Encephalitis, myelitis, and acute disseminated encephalomyelitis (ADEM)

Need for developing a standardized case definition and guidelines for encephalitis/acute disseminated encephalomyelitis as adverse events following immunization:

Among the various events reported as adverse outcomes following immunizations, neurologic adverse events following immunization (AEFI) are perhaps the most severe, and also perhaps the most difficult to address. The multifaceted presentation of neurologic illness, and relative lack of familiarity with the approach to and diagnosis of neurologic disease by many clinicians, makes neurologic AEFI some of the most challenging issues in clinical vaccinology. Further, the severity of central and peripheral nervous system events in individual patients often heightens the concern when such illnesses are associated with antecedent immunizations.

To improve comparability of vaccine safety data, the Brighton Collaboration Encephalomyelitis/ADEM Working Group has developed a case definition and guidelines for encephalitis, myelitis, and acute disseminated encephalomyelitis (ADEM), applicable in study settings with different availability of resources, in health care settings that differ by availability of and access to health care, and in different geographic regions.

The estimated incidence of encephalitis, in general, has varied widely, and is dependent upon age, demographics, season, causative agent, and presence of epidemic illness. Nearly all previous studies on encephalitis have been hospital-based. Estimates of viral encephalitis rates have ranged from 0.08/100,000 population in national passive surveillance studies [1] to 1–6 cases per 100,000 in hospital-based studies to 7.4 cases per 100,000 in one population-based study [2], [3], [4]. The incidence of encephalitis has generally been lower than that of aseptic meningitis, and children are at higher risk than adults. Case-fatality rates and incidence of severe neurologic sequelae also vary, dependent upon study methods and underlying etiologic agent. Population-based and hospital-based estimates of neurologic sequelae have ranged from 0.35 to 2.7 per 100,000 cases, with case fatality rates from 1 to 10% [2], [3], [4], [5]. Certain agents are associated with higher case fatality rates; mortality rates of up to 33% have been reported with Herpes simplex encephalitis [6].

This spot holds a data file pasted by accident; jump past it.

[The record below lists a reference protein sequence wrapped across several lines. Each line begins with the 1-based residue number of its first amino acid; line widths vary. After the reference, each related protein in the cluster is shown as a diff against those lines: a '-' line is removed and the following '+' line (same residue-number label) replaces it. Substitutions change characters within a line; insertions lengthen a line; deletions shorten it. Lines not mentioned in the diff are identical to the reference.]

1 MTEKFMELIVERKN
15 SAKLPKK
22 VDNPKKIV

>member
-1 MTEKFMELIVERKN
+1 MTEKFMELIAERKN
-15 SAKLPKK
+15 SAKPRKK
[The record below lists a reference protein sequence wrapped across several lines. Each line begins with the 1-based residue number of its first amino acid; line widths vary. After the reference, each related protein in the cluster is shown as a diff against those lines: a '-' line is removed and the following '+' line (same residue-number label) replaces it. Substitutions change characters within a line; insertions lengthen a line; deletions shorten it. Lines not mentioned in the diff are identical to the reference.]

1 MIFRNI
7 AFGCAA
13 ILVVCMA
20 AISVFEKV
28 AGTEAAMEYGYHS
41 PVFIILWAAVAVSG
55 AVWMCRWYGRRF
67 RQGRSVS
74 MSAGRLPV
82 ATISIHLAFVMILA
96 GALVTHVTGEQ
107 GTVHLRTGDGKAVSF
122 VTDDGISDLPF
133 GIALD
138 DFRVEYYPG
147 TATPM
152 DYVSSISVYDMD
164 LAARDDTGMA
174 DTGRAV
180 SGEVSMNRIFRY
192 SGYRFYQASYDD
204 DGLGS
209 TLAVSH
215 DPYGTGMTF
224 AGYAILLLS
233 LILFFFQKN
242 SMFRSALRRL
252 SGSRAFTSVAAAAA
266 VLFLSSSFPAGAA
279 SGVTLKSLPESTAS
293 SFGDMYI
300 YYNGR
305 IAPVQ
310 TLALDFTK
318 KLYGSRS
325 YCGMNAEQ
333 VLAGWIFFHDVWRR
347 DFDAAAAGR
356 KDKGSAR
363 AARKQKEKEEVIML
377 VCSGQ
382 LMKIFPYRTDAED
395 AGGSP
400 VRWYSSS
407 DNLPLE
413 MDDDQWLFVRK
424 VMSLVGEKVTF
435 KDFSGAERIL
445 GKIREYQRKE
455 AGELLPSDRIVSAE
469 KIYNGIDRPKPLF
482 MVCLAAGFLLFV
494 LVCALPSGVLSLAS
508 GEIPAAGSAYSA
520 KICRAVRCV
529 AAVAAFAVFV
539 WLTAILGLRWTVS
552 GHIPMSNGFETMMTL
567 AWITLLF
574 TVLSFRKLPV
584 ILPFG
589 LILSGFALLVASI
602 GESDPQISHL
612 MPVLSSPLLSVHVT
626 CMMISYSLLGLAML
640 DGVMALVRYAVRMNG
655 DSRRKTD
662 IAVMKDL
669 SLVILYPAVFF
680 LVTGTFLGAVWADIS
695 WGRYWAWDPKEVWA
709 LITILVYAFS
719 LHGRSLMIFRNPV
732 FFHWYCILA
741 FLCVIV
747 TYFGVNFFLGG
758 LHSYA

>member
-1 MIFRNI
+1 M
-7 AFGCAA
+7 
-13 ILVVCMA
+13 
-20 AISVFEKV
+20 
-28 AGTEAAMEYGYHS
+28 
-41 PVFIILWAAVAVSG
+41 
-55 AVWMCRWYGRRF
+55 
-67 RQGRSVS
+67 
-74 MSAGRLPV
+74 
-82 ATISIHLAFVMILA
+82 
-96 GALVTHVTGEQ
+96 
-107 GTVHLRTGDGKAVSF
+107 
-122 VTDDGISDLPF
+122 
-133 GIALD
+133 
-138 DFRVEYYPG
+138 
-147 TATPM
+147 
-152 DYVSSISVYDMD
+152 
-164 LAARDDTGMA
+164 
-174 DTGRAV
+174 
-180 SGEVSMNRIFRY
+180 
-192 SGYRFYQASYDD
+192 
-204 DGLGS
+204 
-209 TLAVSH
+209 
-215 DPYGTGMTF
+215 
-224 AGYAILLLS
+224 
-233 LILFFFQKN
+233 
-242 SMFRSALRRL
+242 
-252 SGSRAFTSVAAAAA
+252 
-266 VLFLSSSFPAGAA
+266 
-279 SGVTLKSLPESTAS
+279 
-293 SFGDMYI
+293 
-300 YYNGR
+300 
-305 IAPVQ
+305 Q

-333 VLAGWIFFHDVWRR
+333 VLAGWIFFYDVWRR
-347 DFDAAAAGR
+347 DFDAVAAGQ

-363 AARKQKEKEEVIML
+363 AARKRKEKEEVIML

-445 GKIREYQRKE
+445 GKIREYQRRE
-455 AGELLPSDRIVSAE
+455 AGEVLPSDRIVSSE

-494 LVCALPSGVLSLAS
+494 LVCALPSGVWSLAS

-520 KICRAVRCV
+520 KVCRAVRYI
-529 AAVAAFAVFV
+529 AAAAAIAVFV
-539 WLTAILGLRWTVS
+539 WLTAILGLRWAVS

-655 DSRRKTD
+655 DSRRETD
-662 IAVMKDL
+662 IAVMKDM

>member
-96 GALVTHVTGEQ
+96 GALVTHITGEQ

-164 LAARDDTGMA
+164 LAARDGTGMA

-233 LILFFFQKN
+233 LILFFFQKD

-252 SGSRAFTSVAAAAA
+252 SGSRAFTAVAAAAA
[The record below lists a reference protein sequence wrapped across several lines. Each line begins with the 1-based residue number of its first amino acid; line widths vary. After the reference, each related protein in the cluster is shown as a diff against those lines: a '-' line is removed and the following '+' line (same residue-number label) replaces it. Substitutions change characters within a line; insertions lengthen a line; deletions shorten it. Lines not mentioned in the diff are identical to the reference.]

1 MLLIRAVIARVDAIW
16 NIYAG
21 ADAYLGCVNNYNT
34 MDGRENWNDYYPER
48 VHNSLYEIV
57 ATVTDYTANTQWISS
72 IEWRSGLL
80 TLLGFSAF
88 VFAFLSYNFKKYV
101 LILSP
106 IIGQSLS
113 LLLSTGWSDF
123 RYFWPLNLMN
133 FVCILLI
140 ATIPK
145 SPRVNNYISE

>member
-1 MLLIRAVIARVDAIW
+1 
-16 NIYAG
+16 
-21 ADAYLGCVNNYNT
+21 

The underlying causes of acute encephalitis/myelitis are legion, and include infectious, toxic, neoplastic, autoimmune, and metabolic etiologies [7], [8], [9], [10], [11], [12], [13]. Most cases of encephalitis are thought to be infectious in nature, and may be attributed to a number of different viral, bacterial, fungal, and parasitic agents [7], [8], [9], [10]. Toxic and metabolic agents may lead to a chemical encephalitis [10], [11], while neoplasm may lead to either neoplastic or paraneoplastic encephalitis [6]. Finally, various autoimmune conditions may lead to acute encephalitis [10]. Immunizations may very rarely lead to acute encephalitis, particularly in the setting of live-attenuated viral vaccines [14], [15], [16]. However, the introduction of immunizations has served to reduce the incidence of encephalitic complications in several viral and bacterial infections [17], [18], [19], [20]. In more than 70% of cases of acute encephalitis, however, a demonstrable etiologic agent is unable to be identified [13], presumably due to the broad range of possible underlyi

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